Simone Biles could add most difficult vault to gymnastics' rule book at Tokyo 2020

If the four-time Olympic champion attempts the Yurchenko double pike at the Games, it will be her fifth named element.

Picture by 2021 Getty Images

Simone Biles is used to breaking her own records, and Tokyo 2020 is likely to be no different.

The 24-year-old already owns a share of the world record for most difficult vault in the code of points at 6.4, but if she performs the much talked about Yurchenko double pike at Tokyo 2020, she will hold it out right. The vault is expected to receive a 6.6 rating.

During Thursday’s (22 July) podium training, Biles made two attempts at the daring manoeuvre that she debuted earlier this year at the U.S. Classic. Though she over-rotated the first one, the second attempt was nearly flawless with just one step back.

What is currently the most difficult vault?

The International Gymnastics Federation’s (FIG) 2017-2021 women’s code of points has two vaults valued at 6.4: Biles’ own creation, a Yurchenko half on, front one-and-a-half off, which she debuted at the 2018 worlds, and a front handspring double front, first performed by Russian Yelena Produnova in 1999.

When will Biles perform the Yurchenko double pike?

When the world might see vault is the million dollar question. Because the U.S. team is so deep, were Biles to throw it in qualification on Sunday (25 July), a mistake could keep her out of the medal round.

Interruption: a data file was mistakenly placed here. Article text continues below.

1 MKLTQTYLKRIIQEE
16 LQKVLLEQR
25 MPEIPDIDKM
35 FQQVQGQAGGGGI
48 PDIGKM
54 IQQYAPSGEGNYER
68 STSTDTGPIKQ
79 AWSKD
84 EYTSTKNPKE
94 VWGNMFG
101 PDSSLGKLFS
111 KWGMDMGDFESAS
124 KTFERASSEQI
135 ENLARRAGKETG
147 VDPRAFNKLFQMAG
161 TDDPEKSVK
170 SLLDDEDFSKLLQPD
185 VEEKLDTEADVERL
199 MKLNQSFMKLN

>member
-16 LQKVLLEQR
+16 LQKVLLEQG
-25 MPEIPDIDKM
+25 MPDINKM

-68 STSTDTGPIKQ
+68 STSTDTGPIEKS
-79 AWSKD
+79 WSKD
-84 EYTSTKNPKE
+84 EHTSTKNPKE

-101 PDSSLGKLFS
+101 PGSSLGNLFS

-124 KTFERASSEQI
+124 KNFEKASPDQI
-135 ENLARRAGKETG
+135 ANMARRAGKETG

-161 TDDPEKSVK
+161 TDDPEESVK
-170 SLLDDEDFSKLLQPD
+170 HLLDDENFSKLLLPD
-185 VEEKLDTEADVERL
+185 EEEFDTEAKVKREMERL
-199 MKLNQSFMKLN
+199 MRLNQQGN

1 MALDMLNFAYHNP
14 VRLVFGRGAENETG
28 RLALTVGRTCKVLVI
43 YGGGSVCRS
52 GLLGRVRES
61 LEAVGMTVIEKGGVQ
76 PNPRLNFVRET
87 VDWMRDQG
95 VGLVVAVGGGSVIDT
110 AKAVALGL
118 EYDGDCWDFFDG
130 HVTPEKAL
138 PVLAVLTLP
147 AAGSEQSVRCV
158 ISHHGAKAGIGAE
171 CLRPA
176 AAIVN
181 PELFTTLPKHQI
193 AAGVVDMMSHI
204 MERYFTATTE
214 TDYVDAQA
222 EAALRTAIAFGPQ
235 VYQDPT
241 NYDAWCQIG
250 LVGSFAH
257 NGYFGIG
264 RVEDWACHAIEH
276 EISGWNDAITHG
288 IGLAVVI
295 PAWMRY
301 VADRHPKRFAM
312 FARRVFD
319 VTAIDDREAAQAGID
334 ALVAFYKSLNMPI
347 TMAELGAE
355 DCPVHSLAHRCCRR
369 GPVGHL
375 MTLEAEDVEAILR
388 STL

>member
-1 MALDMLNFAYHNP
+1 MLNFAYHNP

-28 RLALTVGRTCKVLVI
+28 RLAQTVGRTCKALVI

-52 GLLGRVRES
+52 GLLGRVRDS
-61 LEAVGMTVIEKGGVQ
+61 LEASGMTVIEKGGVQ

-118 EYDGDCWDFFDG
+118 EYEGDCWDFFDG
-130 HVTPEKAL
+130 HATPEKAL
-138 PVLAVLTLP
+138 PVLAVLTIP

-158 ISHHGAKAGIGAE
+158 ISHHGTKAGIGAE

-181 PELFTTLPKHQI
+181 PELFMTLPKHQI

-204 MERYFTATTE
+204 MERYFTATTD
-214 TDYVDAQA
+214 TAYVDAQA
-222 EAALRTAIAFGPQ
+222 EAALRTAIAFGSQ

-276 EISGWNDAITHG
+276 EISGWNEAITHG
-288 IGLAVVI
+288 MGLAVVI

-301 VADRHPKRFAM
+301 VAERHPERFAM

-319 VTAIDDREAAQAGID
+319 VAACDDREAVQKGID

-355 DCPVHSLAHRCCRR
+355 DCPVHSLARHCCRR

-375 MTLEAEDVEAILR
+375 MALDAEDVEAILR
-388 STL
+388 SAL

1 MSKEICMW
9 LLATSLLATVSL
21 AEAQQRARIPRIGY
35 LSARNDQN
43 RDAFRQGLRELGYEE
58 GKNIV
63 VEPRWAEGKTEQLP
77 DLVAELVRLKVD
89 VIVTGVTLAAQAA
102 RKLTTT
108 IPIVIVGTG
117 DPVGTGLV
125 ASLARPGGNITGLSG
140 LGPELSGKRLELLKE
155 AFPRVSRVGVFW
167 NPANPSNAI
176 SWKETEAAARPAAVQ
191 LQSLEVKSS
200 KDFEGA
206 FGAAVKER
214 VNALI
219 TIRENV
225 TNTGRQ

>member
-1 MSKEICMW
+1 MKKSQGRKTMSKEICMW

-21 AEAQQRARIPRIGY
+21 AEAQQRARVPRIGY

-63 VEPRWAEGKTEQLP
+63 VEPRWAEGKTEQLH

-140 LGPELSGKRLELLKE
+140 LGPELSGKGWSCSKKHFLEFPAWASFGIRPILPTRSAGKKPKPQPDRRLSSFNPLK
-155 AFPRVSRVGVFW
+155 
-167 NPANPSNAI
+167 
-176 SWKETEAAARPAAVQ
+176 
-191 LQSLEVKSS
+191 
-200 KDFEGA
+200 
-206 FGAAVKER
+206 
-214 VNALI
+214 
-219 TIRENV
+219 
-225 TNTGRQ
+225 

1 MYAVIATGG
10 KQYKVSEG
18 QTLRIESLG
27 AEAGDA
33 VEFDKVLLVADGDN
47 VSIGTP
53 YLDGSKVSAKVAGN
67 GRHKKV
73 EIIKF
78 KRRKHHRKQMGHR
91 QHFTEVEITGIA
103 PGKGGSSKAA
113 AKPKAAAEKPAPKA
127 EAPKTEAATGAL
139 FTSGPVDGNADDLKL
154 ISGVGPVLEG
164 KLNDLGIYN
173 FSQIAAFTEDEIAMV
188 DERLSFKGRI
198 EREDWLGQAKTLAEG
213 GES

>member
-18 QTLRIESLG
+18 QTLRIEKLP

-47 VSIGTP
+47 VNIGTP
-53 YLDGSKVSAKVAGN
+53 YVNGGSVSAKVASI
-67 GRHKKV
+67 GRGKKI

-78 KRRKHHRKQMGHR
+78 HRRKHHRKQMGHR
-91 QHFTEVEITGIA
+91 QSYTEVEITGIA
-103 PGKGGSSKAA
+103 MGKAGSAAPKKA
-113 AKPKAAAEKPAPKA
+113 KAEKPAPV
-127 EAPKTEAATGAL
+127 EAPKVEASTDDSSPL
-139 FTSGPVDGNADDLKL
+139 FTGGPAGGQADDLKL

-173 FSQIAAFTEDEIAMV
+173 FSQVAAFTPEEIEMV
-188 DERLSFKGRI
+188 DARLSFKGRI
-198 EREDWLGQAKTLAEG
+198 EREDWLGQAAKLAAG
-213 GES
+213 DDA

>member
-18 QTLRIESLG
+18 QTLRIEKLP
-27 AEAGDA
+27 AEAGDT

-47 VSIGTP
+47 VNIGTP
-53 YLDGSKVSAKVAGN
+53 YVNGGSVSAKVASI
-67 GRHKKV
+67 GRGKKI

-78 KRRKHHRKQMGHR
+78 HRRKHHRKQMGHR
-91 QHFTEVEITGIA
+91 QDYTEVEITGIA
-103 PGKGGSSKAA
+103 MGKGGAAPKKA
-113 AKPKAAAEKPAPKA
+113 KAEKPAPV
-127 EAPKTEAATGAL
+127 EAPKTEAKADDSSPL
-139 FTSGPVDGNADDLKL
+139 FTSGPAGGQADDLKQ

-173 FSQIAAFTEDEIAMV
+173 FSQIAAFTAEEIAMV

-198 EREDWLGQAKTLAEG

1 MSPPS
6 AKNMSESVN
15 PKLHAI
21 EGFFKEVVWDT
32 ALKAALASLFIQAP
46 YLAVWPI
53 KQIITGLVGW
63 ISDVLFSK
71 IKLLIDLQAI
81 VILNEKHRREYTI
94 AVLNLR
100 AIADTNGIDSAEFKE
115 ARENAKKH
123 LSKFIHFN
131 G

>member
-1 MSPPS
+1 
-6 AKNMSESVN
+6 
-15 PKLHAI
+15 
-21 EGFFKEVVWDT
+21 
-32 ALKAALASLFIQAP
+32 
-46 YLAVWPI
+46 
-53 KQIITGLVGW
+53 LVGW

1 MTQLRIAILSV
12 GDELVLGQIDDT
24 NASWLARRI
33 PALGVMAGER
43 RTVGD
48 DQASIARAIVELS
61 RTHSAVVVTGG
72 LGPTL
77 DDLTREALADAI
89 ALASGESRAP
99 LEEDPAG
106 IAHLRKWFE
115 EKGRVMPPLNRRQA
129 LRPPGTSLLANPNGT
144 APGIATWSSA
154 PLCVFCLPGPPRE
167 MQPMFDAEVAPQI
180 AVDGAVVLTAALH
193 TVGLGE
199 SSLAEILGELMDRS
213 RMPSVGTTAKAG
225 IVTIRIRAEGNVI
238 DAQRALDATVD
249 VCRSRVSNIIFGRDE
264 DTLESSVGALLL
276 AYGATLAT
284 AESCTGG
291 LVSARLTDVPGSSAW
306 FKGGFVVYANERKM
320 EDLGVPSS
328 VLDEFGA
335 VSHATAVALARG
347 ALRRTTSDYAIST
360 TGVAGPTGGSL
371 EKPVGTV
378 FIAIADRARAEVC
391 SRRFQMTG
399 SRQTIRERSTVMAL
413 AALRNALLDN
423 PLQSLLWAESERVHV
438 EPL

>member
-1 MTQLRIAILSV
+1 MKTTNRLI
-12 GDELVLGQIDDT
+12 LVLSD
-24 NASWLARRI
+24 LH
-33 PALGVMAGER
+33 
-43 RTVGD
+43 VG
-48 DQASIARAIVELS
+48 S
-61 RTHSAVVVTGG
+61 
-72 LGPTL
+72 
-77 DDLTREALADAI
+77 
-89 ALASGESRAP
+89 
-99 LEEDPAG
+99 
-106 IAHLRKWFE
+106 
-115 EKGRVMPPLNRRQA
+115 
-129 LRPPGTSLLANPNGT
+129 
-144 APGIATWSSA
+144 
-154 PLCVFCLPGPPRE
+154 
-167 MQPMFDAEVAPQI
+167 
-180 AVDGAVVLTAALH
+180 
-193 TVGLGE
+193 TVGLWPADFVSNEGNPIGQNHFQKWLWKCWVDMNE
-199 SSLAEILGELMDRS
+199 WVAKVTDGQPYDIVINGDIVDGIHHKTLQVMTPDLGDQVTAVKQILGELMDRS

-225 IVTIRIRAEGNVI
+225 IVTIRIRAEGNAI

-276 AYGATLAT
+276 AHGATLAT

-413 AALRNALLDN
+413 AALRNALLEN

Biles has previously said that she won’t do in the vault final due the lack of a warm-up on the podium immediately prior to competition, leaving the team and all-around finals as the remaining possibilities.

Biles’ coach Laurent Landi agreed.

"The smart thinking is to do it in the team final or the all-around final,” he said, according to On Her Turf. “It’s more for her. The fact that she does something amazing like this, it’s great for gymnastics and it’s great for her.”

What makes the Yurchenko double pike so difficult?

Unlike Biles’ other two main vaults, the Amanar and Cheng, which are both primarily twisting, there is no back up plan for the Yurchenko double pike. A few inches off on the board, as Biles was in early June at the U.S. championships, could be disastrous.

“I kind of jammed my ankles, and they didn’t feel too good,” said Biles of short landing she took.

Is the vault (or any of Biles’) elements banned?

Despite a handful of viral tweets to the contrary, none of Biles’ elements are banned from the sport.

That does not mean, however, that they are without controversy. When Biles introduced her named element on the balance beam, a double-twisting, double back dismount, the FIG's Women's Technical Committee awarded the element a value of just .100 higher than the full-twisting version. Many gymnastics experts, and Biles herself, thought the value was too low.

Similarly, the Yurchenko double pike's 6.6 valuation has raised eye-brows with some expecting a 6.8. According to FIG, the value of the vault was based off difficulty rating in the men's code of points.

"With 6.6 being the highest Difficulty score that a gymnast can currently obtain on this apparatus, Biles's new vault has no comparison in the Women’s Code of Points," an FIG press release reads. "The Women’s Artistic Gymnastics Technical Committee used the Men’s Artistic Gymnastics Code of Points as a reference to determine the value this vault should have."

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